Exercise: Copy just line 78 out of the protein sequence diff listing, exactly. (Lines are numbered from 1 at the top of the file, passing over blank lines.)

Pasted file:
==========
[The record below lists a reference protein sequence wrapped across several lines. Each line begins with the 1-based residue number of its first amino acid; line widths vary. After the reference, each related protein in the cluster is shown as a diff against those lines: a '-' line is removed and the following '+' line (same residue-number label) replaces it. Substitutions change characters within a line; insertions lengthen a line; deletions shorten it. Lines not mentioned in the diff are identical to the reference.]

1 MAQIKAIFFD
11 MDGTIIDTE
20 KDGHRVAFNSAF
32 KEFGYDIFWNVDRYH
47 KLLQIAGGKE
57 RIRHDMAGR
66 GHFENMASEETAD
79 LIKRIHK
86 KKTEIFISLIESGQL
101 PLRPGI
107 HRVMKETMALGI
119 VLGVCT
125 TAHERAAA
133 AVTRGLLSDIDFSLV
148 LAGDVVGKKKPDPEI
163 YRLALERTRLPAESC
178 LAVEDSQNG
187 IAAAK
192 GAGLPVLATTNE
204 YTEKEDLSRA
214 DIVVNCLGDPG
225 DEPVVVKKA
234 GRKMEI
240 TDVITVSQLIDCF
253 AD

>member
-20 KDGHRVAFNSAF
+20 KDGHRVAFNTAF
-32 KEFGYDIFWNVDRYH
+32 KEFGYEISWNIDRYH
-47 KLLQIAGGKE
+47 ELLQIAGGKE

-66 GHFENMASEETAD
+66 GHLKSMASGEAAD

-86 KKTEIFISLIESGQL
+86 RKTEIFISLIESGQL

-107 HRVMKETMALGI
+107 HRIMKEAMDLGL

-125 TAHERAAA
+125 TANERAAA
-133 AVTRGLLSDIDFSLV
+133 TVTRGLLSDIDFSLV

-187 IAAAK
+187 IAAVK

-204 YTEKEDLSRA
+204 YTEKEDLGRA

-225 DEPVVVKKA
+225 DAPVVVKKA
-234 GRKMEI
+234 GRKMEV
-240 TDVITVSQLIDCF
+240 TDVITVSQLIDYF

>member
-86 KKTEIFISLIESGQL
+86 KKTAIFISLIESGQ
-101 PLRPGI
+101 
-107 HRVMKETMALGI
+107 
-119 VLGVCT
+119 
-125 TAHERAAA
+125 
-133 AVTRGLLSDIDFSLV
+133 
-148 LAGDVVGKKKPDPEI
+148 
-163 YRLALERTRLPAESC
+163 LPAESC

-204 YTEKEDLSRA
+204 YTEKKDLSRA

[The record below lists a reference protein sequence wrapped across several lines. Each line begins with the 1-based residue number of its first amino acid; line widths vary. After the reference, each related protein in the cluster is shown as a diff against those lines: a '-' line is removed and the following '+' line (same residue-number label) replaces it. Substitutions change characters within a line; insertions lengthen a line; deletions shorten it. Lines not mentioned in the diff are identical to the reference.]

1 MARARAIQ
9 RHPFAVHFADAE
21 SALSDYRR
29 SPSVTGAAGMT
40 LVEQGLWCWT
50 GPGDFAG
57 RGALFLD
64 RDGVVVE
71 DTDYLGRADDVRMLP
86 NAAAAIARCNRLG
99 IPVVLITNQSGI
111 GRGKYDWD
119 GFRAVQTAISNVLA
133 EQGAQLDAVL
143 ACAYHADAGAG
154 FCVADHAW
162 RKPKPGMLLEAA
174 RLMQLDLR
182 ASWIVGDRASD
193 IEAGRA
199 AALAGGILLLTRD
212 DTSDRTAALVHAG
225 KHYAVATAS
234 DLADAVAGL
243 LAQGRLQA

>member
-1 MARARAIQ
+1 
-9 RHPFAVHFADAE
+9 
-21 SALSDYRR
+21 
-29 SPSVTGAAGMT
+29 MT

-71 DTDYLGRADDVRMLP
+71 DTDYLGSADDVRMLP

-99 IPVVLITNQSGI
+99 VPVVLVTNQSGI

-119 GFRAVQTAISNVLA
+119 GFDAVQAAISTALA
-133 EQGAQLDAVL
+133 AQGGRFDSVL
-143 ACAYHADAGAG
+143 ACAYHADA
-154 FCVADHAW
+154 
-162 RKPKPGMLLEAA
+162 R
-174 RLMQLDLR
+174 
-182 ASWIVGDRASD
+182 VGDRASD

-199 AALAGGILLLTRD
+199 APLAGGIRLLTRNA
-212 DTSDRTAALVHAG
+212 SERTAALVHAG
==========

40 LVEQGLWCWT